Tag Archives: Emily

O is for orgasm – #EndtheAwkward

Is your partner having a good time, or are they having a seizure? As Emily explains in this video, it can be an easy mistake to make. 

O is for orgasm is part of Scope’s A to Z of sex and disability.

Find out more about Emily. O is for orgasm is part of Scope’s A to Z of sex and disability. Read the rest of the A to Z.

E is for Experimenting – #EndtheAwkward

Some barriers mean that disabled people have to get creative. Emily Swiatek, who has non-epileptic seizures, tells us how she, like many disabled people, gets experimental in the bedroom.  

E is for Experimenting is part of Scope’s A to Z of sex and disability

This blog contains frank information about sex. It’s meant for people over the age of 16, please only continue if you are 16 or older.

Emily S a-z3Being disabled encourages you to explore sex in a much more radical way. When we think about sex, the thing that comes into most people’s minds is penetrative sex.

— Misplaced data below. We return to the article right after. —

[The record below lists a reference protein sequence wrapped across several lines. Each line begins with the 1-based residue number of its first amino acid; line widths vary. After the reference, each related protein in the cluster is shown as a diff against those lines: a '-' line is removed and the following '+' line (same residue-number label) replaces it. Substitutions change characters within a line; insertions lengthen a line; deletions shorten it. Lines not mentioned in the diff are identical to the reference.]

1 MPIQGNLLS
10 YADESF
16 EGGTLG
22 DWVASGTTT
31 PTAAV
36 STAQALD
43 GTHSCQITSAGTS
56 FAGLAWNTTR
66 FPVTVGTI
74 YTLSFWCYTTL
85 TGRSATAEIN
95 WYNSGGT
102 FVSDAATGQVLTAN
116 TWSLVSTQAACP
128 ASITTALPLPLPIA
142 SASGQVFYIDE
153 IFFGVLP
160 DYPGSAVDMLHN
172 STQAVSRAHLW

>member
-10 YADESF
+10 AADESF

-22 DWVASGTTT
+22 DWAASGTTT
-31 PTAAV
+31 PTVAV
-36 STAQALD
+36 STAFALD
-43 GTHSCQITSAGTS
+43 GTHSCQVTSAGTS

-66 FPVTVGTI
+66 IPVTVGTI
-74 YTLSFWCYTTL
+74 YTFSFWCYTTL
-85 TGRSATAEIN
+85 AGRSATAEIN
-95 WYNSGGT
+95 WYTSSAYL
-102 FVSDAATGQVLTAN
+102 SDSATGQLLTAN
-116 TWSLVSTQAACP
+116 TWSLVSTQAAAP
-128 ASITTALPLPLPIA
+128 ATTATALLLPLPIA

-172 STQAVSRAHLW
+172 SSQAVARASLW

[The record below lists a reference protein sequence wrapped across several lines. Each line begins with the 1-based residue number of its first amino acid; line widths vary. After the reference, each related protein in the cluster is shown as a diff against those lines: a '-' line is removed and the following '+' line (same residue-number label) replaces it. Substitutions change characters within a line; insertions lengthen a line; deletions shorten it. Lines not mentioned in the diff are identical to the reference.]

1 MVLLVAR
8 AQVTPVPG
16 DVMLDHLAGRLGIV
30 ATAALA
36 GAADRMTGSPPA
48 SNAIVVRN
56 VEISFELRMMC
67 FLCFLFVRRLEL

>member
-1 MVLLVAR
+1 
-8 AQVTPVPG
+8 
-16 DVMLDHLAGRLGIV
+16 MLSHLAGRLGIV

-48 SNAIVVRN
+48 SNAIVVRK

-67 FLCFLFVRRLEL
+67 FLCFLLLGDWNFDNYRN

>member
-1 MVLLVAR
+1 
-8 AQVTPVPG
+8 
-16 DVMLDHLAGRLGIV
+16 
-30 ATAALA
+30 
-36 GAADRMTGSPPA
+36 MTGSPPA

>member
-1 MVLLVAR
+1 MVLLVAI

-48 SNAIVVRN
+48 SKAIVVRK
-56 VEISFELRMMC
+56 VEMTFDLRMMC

But actually, a lot of sex – especially disabled sex – pushes the boundaries of that.

If I’ve had loads of seizures or if I’m just getting quite tired, it’s painful. And no one wants to have painful sex, so you have to explore new ways of having sex that are still fulfilling for both of us.

Sleeping with my carer

My partner is also my carer, and our sex life fluctuates – there have been times where I haven’t had sex with my partner for months and months.

It can be quite tough when there’s a care element with your partner. You wonder: are they your lover or are they your parent? But I think it’s okay to sometimes be like, ‘You know what? Sex isn’t a part of my relationship right now but it can still be fun. It can still be fulfilling.’ You just have to play and explore.

My partner and I actually have an open relationship. Part of the reason I like that is that I know that not everything has to come from me – and equally, my partner doesn’t have to be all things to me.